But what really caught my attention was that he has a dog, Bella the Boxer, that he has creatively introduced as the star of the Hollywood neighborhood (especially businesses). He speaks through Bella as a Goodwill Ambassador. It is pretty funny. It was so popular that Patrick had a written, Secrets of a Working Dog: Unleash your Potential and Create Success.
I really enjoyed my conversation with Patrick and welcome him into my group of Strategic Partners. He passed on information about a local video connection and also one in the Bay Area (where I may be reaching out to because of my connections down there). We talked about our adopted children and lives outside of the business world. I will keep him in my thoughts when I see anything of interest in the Social Media world. I would recommend signing up for Patrick's blog - Buzz Builder.
I was approached to design a logo for a new committee…
Our executive director came to me and said, "We need to have a design made for this new program." I was honored that he was going to pay me for a service that I could have promoted in our local chamber. Part of my design process is to learn more about the direction and how it is to be used. I have been telling quite a large number of contacts, "I could design you a pretty logo but is it going to be functional and are you going to question the design in 6 months to a year down the road."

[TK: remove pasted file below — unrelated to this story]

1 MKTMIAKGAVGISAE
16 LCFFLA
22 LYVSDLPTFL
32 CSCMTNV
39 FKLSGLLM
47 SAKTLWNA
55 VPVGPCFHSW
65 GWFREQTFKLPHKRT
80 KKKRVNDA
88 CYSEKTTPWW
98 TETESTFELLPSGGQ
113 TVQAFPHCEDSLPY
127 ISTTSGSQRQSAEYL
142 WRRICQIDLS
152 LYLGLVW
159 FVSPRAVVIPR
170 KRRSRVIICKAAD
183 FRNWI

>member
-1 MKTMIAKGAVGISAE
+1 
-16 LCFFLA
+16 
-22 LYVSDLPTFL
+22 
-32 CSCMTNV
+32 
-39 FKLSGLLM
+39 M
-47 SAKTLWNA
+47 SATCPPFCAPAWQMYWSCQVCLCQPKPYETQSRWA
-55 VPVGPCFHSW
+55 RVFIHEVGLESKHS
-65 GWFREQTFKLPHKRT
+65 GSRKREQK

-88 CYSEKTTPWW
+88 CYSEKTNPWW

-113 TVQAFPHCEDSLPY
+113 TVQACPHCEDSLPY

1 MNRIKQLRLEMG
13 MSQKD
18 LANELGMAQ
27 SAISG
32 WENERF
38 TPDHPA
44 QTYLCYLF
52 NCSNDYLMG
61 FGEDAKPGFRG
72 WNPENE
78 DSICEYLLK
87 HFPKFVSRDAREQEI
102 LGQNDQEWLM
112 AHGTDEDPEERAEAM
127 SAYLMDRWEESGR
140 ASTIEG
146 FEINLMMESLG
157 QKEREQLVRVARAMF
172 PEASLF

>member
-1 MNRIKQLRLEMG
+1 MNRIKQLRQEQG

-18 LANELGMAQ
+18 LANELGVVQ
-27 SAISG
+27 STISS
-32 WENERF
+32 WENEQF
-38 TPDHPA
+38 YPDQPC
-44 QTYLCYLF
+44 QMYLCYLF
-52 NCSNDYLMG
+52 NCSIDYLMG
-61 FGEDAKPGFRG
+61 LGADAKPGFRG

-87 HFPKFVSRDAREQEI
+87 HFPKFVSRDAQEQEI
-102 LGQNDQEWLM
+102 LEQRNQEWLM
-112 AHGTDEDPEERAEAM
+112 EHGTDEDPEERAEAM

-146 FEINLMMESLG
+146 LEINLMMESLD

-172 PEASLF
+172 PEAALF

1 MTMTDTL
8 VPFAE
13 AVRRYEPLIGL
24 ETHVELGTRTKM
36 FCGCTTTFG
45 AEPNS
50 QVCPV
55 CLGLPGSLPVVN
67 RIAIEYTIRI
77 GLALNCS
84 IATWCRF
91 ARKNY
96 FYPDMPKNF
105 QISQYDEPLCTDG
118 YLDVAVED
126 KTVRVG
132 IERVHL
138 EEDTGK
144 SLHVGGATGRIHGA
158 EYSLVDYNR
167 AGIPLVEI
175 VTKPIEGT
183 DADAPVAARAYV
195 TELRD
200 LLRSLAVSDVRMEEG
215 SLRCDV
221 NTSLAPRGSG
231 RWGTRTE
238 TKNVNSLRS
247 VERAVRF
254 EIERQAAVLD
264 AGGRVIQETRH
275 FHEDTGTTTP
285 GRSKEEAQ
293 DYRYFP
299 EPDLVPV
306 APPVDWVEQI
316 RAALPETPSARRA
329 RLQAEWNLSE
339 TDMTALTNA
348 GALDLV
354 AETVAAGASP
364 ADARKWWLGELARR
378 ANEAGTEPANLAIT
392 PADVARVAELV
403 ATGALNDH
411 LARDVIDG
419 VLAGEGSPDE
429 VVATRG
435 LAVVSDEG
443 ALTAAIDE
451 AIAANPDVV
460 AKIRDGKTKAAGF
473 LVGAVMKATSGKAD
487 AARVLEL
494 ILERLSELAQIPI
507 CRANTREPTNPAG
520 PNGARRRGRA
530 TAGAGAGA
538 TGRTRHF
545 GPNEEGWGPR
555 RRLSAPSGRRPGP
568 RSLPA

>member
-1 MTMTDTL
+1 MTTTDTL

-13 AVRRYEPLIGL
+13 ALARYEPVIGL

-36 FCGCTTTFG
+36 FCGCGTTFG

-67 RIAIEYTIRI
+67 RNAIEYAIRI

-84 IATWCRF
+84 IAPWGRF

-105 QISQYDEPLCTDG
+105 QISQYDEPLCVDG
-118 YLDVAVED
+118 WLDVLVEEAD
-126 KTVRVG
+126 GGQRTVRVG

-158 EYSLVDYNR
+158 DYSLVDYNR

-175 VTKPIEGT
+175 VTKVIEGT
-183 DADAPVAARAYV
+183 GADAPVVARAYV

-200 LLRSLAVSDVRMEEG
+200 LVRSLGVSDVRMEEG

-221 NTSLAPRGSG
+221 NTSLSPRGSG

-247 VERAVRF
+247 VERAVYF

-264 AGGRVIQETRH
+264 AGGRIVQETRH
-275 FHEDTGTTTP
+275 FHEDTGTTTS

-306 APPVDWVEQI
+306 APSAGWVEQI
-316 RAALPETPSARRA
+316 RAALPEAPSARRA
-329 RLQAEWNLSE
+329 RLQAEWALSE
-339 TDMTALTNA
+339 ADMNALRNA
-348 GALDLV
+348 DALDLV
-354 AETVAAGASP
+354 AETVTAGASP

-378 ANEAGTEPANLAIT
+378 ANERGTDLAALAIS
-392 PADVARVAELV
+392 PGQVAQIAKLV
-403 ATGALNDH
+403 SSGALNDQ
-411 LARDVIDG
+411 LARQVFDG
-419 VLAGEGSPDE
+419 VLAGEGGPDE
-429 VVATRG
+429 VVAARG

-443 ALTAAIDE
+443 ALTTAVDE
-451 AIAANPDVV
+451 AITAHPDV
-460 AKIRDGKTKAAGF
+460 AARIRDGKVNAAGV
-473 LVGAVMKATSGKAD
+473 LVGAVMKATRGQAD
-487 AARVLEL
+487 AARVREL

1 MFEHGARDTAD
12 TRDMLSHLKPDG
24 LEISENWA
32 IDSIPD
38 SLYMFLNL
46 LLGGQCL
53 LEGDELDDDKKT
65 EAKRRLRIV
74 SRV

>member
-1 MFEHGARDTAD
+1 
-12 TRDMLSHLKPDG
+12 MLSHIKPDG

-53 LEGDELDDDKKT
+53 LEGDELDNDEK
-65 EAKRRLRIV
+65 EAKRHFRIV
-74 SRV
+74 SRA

I sat down and discussed more about the project with two women that were on the committee. I went through my creative brief questionnaire with them and found alot of holes in the project direction. I submitted a proposal to the director and followed up with a phone call. He said, "Mike, I just need a logo!" It sounded like that he wanted something inexpensive and created immediately. I begrudgingly said, "Terry, I can make you a pretty logo for $XXX.XX!" I wasn't happy about my response but deep down inside I didn't feel like I was going to be proud of my task at hand. In the end could I really say, "This design was well thought out and very functional."
Needless to say, Terry never called me back. This is the design that they came up with:
and here is one of the places that they are using it: